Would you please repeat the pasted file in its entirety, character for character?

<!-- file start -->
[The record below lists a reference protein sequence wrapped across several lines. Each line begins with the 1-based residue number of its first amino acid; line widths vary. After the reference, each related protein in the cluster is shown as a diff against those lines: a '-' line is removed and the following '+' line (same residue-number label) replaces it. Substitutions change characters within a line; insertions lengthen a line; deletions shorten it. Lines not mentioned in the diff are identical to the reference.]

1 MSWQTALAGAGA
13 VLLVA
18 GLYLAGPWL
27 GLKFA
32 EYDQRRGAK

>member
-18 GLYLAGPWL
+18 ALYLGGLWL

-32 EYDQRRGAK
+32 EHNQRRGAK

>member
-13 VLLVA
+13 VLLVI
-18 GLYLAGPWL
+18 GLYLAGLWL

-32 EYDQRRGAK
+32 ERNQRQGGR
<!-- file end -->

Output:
[The record below lists a reference protein sequence wrapped across several lines. Each line begins with the 1-based residue number of its first amino acid; line widths vary. After the reference, each related protein in the cluster is shown as a diff against those lines: a '-' line is removed and the following '+' line (same residue-number label) replaces it. Substitutions change characters within a line; insertions lengthen a line; deletions shorten it. Lines not mentioned in the diff are identical to the reference.]

1 MSWQTALAGAGA
13 VLLVA
18 GLYLAGPWL
27 GLKFA
32 EYDQRRGAK

>member
-18 GLYLAGPWL
+18 ALYLGGLWL

-32 EYDQRRGAK
+32 EHNQRRGAK

>member
-13 VLLVA
+13 VLLVI
-18 GLYLAGPWL
+18 GLYLAGLWL

-32 EYDQRRGAK
+32 ERNQRQGGR